A proposal to double or possibly even triple the size of a small native plant garden exhibit on the grounds of the Thomas St. Angelo Public Library, 1305 2nd Ave., has been selected to receive an AARP Wisconsin “Small Dollar, Big Impact” grant.
“These grants are exactly what the name describes – short-term, low-cost solutions that could have a remarkable impact on the shaping of local communities,” said Darrin Wasniewski, Associate State Director of Community Outreach for AARP Wisconsin. “This project hits the nail right on the head.”
The $1,000 will be used to expand the garden and include a walking path that dissects the space into three sections, creating a peace symbol design. The funds would also help the library develop materials that communicate how people can create and care for their own native plant gardens.
“We really appreciate the grant from AARP and look forward to putting the money to good use by helping our patrons and area residents enjoy our expanded garden and learn how to create their own at home,” said Jeanette Rydberg, the Youth & Adult Services librarian who submitted the grant application.
“Our library budget has been reduced for 2023. We have already used grant money from the Cumberland Federal United Bank to begin our garden. We need the new revenue to expand our garden and communicate with our community about how they can duplicate this practice on their own,” she said.
Rydberg, who implements all the library’s programs, said the expanded garden would include plants purchased from a nursery that specializes in native plants. The different plants would each be labeled with metal markers.
“We would also like to host a speaker from the UW-Badger Talks series about Native gardening. The speaker event would explain what and how we are planting in our garden and help our community replicate it in their lawns, lakefronts, and some additional public spaces,” Rydberg said. “We hope to use this event to disseminate information as well as to highlight the benefits of native plants to pollinators.”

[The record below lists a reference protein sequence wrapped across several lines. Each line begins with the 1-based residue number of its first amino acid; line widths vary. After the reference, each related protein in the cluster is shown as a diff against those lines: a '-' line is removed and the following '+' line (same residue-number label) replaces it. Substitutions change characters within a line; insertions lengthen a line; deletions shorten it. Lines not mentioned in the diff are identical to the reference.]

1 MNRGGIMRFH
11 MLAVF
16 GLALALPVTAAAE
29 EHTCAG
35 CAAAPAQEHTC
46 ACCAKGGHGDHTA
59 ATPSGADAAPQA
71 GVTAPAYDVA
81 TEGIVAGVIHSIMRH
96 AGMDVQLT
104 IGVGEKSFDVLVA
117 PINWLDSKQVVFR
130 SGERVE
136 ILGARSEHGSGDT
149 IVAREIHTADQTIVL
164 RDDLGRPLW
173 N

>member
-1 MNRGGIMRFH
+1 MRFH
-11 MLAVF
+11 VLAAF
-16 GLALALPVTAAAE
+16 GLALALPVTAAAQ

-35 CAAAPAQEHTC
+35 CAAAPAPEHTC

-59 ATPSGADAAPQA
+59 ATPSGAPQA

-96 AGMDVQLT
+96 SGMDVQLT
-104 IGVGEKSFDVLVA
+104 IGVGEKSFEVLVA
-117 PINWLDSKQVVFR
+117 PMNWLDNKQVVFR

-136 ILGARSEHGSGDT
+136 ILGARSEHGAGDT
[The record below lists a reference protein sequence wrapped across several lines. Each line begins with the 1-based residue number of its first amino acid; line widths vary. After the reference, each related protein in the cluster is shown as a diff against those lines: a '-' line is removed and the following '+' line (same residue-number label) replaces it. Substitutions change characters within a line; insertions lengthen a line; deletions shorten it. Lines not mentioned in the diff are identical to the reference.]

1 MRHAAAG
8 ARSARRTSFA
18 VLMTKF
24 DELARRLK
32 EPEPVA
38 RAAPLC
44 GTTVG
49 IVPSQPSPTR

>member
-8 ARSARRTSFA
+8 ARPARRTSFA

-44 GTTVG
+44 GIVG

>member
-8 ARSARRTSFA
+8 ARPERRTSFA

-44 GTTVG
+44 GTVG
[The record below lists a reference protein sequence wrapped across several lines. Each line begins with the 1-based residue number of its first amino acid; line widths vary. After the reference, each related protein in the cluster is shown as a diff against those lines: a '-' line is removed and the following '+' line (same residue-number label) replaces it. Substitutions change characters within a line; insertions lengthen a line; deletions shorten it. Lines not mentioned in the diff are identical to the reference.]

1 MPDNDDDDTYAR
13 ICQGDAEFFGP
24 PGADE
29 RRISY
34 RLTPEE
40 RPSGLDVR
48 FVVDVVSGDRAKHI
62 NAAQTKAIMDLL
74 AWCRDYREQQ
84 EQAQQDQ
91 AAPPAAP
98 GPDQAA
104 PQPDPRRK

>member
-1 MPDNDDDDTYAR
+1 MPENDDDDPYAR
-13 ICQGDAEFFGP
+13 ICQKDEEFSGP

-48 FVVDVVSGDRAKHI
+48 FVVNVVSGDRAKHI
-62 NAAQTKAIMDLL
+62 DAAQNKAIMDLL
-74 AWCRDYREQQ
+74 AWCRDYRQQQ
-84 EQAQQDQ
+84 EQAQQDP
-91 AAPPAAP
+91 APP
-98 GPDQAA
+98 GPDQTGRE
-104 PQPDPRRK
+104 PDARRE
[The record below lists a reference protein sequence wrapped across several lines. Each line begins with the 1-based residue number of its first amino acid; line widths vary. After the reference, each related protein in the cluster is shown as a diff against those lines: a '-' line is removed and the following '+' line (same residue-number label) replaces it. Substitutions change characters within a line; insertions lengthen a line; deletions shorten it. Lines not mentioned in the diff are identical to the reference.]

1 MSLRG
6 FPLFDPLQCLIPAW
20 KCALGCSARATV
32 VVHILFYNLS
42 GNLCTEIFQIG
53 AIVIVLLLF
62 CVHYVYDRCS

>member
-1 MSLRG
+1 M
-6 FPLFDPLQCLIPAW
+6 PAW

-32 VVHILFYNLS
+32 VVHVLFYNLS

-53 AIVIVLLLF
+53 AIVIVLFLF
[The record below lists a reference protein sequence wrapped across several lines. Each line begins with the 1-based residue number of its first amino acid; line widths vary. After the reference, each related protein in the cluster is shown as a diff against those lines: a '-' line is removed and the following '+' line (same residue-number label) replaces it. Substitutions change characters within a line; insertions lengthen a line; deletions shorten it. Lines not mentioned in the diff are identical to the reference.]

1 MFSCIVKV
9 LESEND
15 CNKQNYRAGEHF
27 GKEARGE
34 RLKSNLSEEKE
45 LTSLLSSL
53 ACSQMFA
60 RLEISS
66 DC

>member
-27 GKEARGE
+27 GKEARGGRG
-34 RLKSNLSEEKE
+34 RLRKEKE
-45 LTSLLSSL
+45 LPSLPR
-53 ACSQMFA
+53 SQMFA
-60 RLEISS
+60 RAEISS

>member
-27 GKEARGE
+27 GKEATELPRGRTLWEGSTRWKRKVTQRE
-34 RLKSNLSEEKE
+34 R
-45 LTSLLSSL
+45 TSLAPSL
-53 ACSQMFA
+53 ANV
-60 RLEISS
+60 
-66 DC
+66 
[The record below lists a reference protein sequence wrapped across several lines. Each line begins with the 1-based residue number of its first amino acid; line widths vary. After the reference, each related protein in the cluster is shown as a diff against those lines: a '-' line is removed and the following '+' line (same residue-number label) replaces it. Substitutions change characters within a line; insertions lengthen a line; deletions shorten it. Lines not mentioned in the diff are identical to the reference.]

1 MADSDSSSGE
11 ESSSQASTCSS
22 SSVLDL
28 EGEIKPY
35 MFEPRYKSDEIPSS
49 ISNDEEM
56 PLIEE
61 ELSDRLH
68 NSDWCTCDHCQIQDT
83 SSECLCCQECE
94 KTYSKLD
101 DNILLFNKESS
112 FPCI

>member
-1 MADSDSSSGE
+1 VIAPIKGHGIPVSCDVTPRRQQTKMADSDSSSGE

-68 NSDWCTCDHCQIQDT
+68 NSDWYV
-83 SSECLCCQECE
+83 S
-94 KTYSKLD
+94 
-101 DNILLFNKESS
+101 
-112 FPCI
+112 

Initial funding for the garden was secured from the local Cumberland United Fund grant. The local Friends of the Library have supported funding for mulch, and a library volunteer has helped weed and water the garden.
Rydberg said she tries to involve experiential learning for all ages at the library. “One of our strategic goals is to provide experiences for our patrons and community that they would otherwise not be able to access,” she said.
“We appreciate how the library utilized AARP’s “Creating Parks and Public Spaces for all Ages” guide as a resource in developing this initiative,” Wasniewski said. “Our goal is to support communities as they make positive changes that inspire long-term progress on livable issues. Expanding this native plant garden and helping library patrons create their own at home achieves this goal, and then some.”
The Small Dollar, Big Impact grant program is open to some nonprofits and government entities. For more information on the program, visit www.aarp.org/WIsdbi
This story is provided by AARP Wisconsin. Visit the AARP Wisconsin page for more news, events, and programs affecting retirement, health care, and more.
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